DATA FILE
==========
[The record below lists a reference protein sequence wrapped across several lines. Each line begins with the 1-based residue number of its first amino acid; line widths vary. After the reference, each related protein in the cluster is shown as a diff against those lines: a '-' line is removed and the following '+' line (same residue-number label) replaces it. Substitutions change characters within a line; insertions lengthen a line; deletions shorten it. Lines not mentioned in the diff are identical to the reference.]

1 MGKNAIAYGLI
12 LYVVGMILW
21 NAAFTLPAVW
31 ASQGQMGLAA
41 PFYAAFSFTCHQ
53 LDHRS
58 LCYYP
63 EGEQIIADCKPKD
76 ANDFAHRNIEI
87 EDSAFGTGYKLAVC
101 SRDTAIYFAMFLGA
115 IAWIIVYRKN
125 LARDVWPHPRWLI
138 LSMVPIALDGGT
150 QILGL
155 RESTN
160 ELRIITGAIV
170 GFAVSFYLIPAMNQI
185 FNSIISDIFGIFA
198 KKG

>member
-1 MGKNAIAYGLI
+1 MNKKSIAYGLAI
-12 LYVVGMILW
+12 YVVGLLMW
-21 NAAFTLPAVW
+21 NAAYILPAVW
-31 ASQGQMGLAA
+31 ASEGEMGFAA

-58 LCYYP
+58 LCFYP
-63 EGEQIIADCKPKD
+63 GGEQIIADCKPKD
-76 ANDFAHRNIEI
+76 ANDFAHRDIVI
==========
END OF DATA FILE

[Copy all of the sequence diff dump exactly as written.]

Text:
[The record below lists a reference protein sequence wrapped across several lines. Each line begins with the 1-based residue number of its first amino acid; line widths vary. After the reference, each related protein in the cluster is shown as a diff against those lines: a '-' line is removed and the following '+' line (same residue-number label) replaces it. Substitutions change characters within a line; insertions lengthen a line; deletions shorten it. Lines not mentioned in the diff are identical to the reference.]

1 MGKNAIAYGLI
12 LYVVGMILW
21 NAAFTLPAVW
31 ASQGQMGLAA
41 PFYAAFSFTCHQ
53 LDHRS
58 LCYYP
63 EGEQIIADCKPKD
76 ANDFAHRNIEI
87 EDSAFGTGYKLAVC
101 SRDTAIYFAMFLGA
115 IAWIIVYRKN
125 LARDVWPHPRWLI
138 LSMVPIALDGGT
150 QILGL
155 RESTN
160 ELRIITGAIV
170 GFAVSFYLIPAMNQI
185 FNSIISDIFGIFA
198 KKG

>member
-1 MGKNAIAYGLI
+1 MNKKSIAYGLAI
-12 LYVVGMILW
+12 YVVGLLMW
-21 NAAFTLPAVW
+21 NAAYILPAVW
-31 ASQGQMGLAA
+31 ASEGEMGFAA

-58 LCYYP
+58 LCFYP
-63 EGEQIIADCKPKD
+63 GGEQIIADCKPKD
-76 ANDFAHRNIEI
+76 ANDFAHRDIVI